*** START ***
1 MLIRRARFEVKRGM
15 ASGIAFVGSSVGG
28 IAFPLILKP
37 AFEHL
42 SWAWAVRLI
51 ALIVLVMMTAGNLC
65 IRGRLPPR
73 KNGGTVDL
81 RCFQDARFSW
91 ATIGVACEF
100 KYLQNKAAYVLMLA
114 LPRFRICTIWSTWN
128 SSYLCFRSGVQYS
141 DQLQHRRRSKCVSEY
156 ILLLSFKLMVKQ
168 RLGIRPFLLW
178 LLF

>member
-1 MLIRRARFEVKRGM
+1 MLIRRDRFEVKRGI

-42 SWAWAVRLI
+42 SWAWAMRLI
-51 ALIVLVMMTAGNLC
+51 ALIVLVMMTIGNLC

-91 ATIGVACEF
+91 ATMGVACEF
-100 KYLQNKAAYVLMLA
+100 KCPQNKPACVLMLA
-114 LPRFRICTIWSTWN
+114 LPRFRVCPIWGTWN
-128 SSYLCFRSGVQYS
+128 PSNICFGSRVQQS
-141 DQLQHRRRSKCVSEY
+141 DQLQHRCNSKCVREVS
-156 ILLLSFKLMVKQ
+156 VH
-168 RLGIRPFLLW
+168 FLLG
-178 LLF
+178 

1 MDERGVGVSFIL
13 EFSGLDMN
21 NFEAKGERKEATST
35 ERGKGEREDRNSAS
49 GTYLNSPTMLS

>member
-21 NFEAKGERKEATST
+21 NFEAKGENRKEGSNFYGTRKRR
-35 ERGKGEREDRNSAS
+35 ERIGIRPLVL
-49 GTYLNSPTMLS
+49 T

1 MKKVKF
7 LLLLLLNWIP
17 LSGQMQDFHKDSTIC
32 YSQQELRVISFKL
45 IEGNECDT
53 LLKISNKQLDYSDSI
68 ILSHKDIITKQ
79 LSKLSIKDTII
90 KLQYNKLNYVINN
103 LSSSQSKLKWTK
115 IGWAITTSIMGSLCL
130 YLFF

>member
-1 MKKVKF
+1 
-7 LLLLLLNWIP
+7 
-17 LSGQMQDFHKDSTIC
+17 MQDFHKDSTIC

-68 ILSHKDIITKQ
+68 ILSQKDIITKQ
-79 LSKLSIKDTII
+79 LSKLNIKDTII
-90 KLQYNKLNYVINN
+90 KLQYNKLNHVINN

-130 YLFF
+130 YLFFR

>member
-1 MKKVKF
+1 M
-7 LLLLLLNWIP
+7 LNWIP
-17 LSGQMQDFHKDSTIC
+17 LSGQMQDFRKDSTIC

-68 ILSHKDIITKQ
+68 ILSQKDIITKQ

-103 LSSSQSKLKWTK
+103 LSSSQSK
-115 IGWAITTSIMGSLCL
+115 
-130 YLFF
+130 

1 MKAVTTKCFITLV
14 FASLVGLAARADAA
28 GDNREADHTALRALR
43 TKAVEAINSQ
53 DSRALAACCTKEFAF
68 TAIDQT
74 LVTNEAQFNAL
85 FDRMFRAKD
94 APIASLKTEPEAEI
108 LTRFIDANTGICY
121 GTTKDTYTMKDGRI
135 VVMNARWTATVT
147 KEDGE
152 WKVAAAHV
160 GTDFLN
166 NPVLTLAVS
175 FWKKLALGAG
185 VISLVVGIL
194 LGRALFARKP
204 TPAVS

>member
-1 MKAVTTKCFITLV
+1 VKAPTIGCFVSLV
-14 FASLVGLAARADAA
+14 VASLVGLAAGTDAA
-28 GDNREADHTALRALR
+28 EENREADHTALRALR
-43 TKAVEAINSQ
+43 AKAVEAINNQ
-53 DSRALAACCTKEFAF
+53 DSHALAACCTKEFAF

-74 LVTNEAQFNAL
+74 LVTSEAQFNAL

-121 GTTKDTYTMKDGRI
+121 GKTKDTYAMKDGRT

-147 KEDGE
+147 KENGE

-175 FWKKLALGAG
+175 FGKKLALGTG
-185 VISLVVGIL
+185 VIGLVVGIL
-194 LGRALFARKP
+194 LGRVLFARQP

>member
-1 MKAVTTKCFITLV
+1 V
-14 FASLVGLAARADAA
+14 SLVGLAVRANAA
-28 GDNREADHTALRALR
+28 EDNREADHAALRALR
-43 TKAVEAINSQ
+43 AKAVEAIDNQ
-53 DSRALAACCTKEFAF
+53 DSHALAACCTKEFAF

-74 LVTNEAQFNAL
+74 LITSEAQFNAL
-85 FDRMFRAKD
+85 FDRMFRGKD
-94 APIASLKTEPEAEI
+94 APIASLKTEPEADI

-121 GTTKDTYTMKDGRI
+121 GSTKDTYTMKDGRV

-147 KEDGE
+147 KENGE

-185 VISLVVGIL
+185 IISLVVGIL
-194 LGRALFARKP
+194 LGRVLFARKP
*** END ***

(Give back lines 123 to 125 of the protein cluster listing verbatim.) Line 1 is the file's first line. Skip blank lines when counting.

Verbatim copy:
+43 AKAVEAINNQ
-53 DSRALAACCTKEFAF
+53 DSHALAACCTKEFAF